Over the past several weeks, NASA satellite measurements have revealed significant reductions in air pollution over the major metropolitan areas of the Northeast United States. Similar reductions have been observed in other regions of the world. These recent improvements in air quality have come at a high cost, as communities grapple with widespread lockdowns and shelter-in-place orders as a result of the spread of COVID-19. Read more …
See How the World’s Most Polluted Air Compares With Your City’s
by Nadja Popovich, Blacki Migliozzi, Karthik Patanjali, Anjali Singhvi and Jon HuangDec. 2, 2019
We visualized the damaging, tiny particles that wreak havoc on human health. From the Bay Area to New Delhi, see how the world’s worst pollution compares with your local air.
The Pennsylvania Department of Environmental Protection and its regional air quality partnerships have forecast a Code Orange Air Quality Action Day for ozone on June 16, 2018 for the Pittsburgh region (encompassing Allegheny, Armstrong, Beaver, Butler, Fayette, Indiana, Mercer, Washington, and Westmoreland counties). A Code Orange Air Quality Action Day for ozone is also forecast on June 17 and 18 for the Pittsburgh region, southcentral counties (Cumberland, Dauphin, Lancaster, Lebanon, and York counties) and the Lehigh Valley (Berks, Lehigh, and Northampton counties).
On air quality action days, young children, the elderly and those with respiratory problems, such as asthma, emphysema and bronchitis, are especially vulnerable to the effects of air pollution and should limit outdoor activities.
The U.S. Environmental Protection Agency’s standardized air quality index uses colors to report daily air quality. Green signifies good; yellow means moderate; orange represents unhealthy pollution levels for sensitive people; and red warns of unhealthy pollution levels for all.
To help keep the air healthy, residents and business are encouraged to voluntarily restrict certain pollution-producing activities by:
• Refueling cars and trucks after dusk
• Setting air conditioner thermostats to a higher temperature
• Carpooling or using public transportation; and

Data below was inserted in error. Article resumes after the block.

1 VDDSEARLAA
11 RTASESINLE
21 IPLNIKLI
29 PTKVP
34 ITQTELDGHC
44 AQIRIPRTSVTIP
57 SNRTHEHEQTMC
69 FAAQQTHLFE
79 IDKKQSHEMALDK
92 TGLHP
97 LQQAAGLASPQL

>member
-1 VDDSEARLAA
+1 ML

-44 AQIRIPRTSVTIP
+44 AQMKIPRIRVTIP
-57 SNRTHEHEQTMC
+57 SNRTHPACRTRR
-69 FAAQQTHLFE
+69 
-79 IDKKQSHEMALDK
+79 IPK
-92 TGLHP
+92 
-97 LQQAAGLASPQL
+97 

• Combining errands to reduce trips.
Summer will soon be here and that can mean high levels of air pollutants in our air, specifically ozone and small particles, commonly known as smog.
Meteorologists declare “Air Quality Action” days when they project that weather conditions are conducive for unhealthy air pollution. In 2016, the Pennsylvania Department of Environmental Protection (DEP) called six action days for the Susquehanna Valley.
We should heed those warnings. Recent scientific studies conclude that short-term exposure to unhealthy air pollution can have significant adverse effects on pregnant women, children, the elderly, and even the general population–especially those with pre-existing conditions such as asthma. Short term symptoms resulting from breathing high levels of ozone and fine particulate are chest pain, coughing, nausea, throat irritation, and congestion. These pollutants also aggravate bronchitis, heart disease, emphysema, and asthma—and can increase risks of stroke. Children, senior citizens, and those with asthma or other respiratory problems are urged to limit outdoor activities when an action day is predicted.
Air Quality Action days are often declared when there is little wind and when the amount of ozone or particles in stagnant air could exceed federal health standards. The DEP monitors local and regional air quality. Local television and radio stations alert the public when an Air Quality Action day is predicted. Check your newspaper’s websites as well. The Clean Air Board of Central Pennsylvania also monitors pollution levels and posts notices at this website when DEP declares an Air Quality Action day. Stay informed!